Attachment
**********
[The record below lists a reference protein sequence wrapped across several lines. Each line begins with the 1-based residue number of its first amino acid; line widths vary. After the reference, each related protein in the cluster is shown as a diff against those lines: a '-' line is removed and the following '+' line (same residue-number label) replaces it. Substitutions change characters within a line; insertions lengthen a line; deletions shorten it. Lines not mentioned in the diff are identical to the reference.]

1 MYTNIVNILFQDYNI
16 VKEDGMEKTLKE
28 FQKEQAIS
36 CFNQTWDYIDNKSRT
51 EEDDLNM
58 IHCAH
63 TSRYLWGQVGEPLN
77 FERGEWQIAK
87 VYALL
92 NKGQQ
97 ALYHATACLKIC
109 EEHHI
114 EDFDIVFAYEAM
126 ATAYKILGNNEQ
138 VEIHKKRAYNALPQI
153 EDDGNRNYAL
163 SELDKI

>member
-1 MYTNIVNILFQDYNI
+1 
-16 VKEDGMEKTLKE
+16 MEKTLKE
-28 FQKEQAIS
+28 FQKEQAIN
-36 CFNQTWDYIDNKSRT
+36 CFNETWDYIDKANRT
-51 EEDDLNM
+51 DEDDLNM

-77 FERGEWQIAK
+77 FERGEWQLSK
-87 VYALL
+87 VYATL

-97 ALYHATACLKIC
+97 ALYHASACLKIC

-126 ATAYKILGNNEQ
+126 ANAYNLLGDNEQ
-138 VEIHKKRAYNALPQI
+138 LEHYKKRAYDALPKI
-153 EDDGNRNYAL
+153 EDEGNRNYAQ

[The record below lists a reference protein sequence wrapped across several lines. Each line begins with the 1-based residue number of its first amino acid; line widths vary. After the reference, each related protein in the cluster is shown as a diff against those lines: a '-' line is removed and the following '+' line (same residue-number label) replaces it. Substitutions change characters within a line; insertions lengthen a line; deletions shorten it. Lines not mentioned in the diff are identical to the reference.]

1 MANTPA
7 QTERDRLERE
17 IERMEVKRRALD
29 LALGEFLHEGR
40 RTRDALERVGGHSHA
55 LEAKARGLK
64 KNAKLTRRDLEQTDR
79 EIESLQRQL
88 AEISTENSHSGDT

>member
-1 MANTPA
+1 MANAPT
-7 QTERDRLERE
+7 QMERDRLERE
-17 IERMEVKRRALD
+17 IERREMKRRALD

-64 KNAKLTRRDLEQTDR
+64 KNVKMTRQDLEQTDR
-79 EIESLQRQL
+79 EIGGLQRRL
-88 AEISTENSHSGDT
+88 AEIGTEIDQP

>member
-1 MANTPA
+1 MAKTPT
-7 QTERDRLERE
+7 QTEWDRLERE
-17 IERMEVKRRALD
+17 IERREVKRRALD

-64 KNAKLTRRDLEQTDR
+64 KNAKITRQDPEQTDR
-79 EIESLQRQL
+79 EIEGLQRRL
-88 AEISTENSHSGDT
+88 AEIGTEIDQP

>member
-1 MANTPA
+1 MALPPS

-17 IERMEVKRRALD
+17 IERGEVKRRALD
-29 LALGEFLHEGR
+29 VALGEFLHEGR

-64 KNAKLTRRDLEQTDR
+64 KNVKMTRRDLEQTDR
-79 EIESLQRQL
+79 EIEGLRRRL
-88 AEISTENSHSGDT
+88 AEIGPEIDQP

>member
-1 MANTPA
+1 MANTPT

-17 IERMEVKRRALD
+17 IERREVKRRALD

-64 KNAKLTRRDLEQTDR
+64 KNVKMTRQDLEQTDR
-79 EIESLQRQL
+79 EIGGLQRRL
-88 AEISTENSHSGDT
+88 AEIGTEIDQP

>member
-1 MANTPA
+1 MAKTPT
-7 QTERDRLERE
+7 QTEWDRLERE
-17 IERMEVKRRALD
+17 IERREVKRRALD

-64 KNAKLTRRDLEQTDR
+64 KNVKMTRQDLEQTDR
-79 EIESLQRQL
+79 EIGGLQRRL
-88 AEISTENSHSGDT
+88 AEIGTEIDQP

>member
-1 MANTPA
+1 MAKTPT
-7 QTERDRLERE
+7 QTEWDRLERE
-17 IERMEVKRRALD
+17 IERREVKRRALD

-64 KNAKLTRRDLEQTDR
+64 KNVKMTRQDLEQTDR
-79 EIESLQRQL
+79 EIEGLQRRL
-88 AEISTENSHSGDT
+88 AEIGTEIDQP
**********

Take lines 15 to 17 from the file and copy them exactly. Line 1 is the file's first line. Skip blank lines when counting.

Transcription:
126 ATAYKILGNNEQ
138 VEIHKKRAYNALPQI
153 EDDGNRNYAL